• War on Drugs sends clear message that drugs are bad Antonio Maria Costa, executive director of UNODC (June 2006): "Policy reversals leave young people confused as to just how dangerous cannabis is. With cannabis-related health damage increasing, it is fundamentally wrong for countries to make cannabis control dependent on which party is in government. The cannabis pandemic, like other challenges to public health, requires consensus, a consistent commitment across the political spectrum and by society at large."
[Add New]

No

  • Drug prohibition does not correlate with decreased use "How to stop the drug wars." The Economist. Mar 5th 2009: "fear [of legalisation] is based in large part on the presumption that more people would take drugs under a legal regime. That presumption may be wrong. There is no correlation between the harshness of drug laws and the incidence of drug-taking: citizens living under tough regimes (notably America but also Britain) take more drugs, not fewer. Embarrassed drug warriors blame this on alleged cultural differences, but even in fairly similar countries tough rules make little difference to the number of addicts: harsh Sweden and more liberal Norway have precisely the same addiction rates."


[Edit]
[Delete Subquestion section]
[Add new subquestion section]
[Move subquestion section down]
[Move subquestion section up]

Economics: Is the War on Drugs economically sound?

[Add New]

Pro

  • Legalizing drugs to tax them is a perverse idea John Hawkins. "In defense of the drug war." Human Events. January 25th, 2007: "If we legalized drugs, we'd be able to tax them and bring in more revenue for the state. But, how is that working out with alcohol and cigarettes? In 2004 and 2005, 39% of all traffic-related deaths was related to alcohol consumption and 36% of convicted offenders 'had been drinking alcohol when they committed their conviction offense." When it comes to cigarettes, adult smokers 'die 14 years earlier than nonsmokers." But, will we ever get rid of tobacco or alcohol? No, both products are too societally accepted for that and perhaps more importantly, the government makes enormous amounts of revenue from their sale. Do we really want to be sitting around 10 or 15 years from now saying, 'Gee, we'd like to get rid of heroin, but how could we replace the revenue we make from taxing it at an exorbitant rate?'"


[Add New]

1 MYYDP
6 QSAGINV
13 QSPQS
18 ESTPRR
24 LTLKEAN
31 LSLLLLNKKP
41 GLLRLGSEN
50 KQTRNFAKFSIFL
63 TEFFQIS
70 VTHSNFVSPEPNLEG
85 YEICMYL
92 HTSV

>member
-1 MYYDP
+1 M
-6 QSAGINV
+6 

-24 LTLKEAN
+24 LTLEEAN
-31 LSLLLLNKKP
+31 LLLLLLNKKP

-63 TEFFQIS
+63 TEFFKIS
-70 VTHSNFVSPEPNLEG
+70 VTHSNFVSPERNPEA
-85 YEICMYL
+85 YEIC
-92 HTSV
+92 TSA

Con

  • War on Drugs is simply too expensive The United States efforts at drug prohibition started out with a US$ 350 million budget in 1971, and is currently (in 2006) a US$ 30 billion campaign.[2] These numbers only include direct prohibition enforcement expenditures, and as such only represent part of the total cost of prohibition. This $ 30 billion figure rises dramatically once other issues, such as the economic impact of holding 400,000 prisoners on prohibition violations, are factored in.[3]
  • Legalizing drugs is the least bad option "How to stop the drug wars." The Economist. Mar 5th 2009: "the war on drugs has been a disaster, creating failed states in the developing world even as addiction has flourished in the rich world. By any sensible measure, this 100-year struggle has been illiberal, murderous and pointless. That is why The Economist continues to believe that the least bad policy is to legalise drugs. 'Least bad' does not mean good. Legalisation, though clearly better for producer countries, would bring (different) risks to consumer countries. As we outline below, many vulnerable drug-takers would suffer. But in our view, more would gain."
  • War on Drugs has destroyed valuable hemp industry The War on Drugs has resulted in the outlawing the entire hemp industry in the United States. Hemp, a variety of Cannabis sativa, the plant that marijuana comes from, does not have significant amounts of psychoactive (THC) substances in it, less than 1%. Without even realizing the plant had been outlawed several months prior, Popular Mechanics magazine published an article in 1938 entitled The New Billion-Dollar Crop anticipating the explosion of the hemp industry with the invention of machines to help process it.[4]


[Edit]
[Delete Subquestion section]
[Add new subquestion section]
[Move subquestion section down]
[Move subquestion section up]

Crime/violence: Does the war on drugs help reduce crime/violence?

[Add New]

Pro